Senate Report 116-48 included a provision for GAO to review DOD's BAH process. This report evaluates, among other things, the extent to which (1) DOD established a process to determine BAH and (2) DOD's congressionally mandated payments to projects lessened the effects of BAH reductions. To conduct this work, GAO reviewed relevant guidance and other documents, analyzed key data, and interviewed cognizant DOD officials.
GAO is making a matter for congressional consideration to revise statutory language to ensure payments to privatized housing projects are consistent with BAH reductions. GAO is also making three recommendations, including that DOD review its sampling methodology to increase sample size. DOD concurred with two recommendations. DOD also partially concurred with one recommendation, which GAO continues to believe is valid, as discussed in the report.
Matter for Congressional Consideration
|Congress should consider revising the calculation for payments for privatized housing projects so that the payments are based on national average rates, consistent with the calculation for the BAH rate reduction.||In December 2021, Congress passed and the President signed into law the National Defense Authorization Act (NDAA) for Fiscal Year (FY) 2022. In Section 2811 of the NDAA for FY 2022, Congress revised the calculation for payments for privatized housing so that the payments are based on national average rates, consistent with GAO's matter for congressional consideration.|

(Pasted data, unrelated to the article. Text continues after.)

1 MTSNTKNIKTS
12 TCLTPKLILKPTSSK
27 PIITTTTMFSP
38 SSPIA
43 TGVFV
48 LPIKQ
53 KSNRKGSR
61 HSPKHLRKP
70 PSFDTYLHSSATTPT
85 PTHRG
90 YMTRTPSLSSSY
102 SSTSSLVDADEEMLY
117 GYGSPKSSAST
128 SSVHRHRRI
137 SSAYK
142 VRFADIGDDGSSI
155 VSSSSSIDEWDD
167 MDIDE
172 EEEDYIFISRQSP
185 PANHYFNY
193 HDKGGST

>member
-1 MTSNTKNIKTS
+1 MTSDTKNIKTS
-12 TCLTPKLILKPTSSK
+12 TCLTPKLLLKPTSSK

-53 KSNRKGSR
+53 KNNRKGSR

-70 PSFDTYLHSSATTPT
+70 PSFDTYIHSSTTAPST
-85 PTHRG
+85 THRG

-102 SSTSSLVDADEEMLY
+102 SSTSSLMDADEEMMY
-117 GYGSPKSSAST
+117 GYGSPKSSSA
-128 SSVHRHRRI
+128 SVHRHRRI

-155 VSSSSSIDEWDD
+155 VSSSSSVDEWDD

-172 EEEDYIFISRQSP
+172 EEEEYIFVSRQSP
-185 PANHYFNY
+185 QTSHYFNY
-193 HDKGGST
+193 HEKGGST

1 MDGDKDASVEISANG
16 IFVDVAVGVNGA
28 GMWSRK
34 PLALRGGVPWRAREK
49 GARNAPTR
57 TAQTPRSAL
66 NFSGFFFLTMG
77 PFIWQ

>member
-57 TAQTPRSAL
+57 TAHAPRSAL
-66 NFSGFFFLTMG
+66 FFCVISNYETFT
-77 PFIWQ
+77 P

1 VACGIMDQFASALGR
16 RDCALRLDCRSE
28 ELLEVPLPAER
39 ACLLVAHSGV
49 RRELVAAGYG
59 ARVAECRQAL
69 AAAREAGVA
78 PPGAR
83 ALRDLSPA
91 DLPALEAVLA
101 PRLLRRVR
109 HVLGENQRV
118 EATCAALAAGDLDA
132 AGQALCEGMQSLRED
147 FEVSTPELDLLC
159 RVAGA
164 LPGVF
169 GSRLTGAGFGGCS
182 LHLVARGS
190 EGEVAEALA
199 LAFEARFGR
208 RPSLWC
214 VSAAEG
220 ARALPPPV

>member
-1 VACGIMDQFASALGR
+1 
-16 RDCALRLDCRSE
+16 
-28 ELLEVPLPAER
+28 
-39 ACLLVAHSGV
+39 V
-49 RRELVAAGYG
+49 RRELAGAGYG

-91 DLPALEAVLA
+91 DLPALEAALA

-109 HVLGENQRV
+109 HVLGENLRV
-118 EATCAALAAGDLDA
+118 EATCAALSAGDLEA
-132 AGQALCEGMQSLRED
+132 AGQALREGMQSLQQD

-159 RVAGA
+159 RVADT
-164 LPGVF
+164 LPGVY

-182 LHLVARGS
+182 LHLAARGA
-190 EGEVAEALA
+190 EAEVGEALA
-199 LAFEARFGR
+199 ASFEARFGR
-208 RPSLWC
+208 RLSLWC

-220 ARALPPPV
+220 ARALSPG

Recommendations for Executive Action
|Department of Defense||The Secretary of Defense should ensure that the Military Compensation Policy directorate within the Office of the Deputy Assistant Secretary of Defense for Military Personnel Policy, in coordination with the military services, (1) assesses its process for collecting rental property data to determine ways to increase sample size of current representative data and (2) ensures sample size targets are met. (Recommendation 1)|
|Department of Defense||The Secretary of Defense should ensure that the Military Compensation Policy directorate within the Office of the Deputy Assistant Secretary of Defense for Military Personnel Policy, in coordination with the military services, reviews and updates BAH guidance to ensure that information about the BAH rate-setting process, including its sampling methodology and use of minimum sample-size targets, is accurately and fully reflected. (Recommendation 2)|
|Department of Defense||The Secretary of Defense should ensure that the Military Compensation Policy directorate within the Office of the Deputy Assistant Secretary of Defense for Military Personnel Policy, in coordination with the military services, establishes and implements a process for consistently monitoring anchor points, the interpolation table, external alternative data, and any indications of potential bias by using quality information to set BAH rates and ensuring timely remediation of any identified deficiencies. (Recommendation 3)|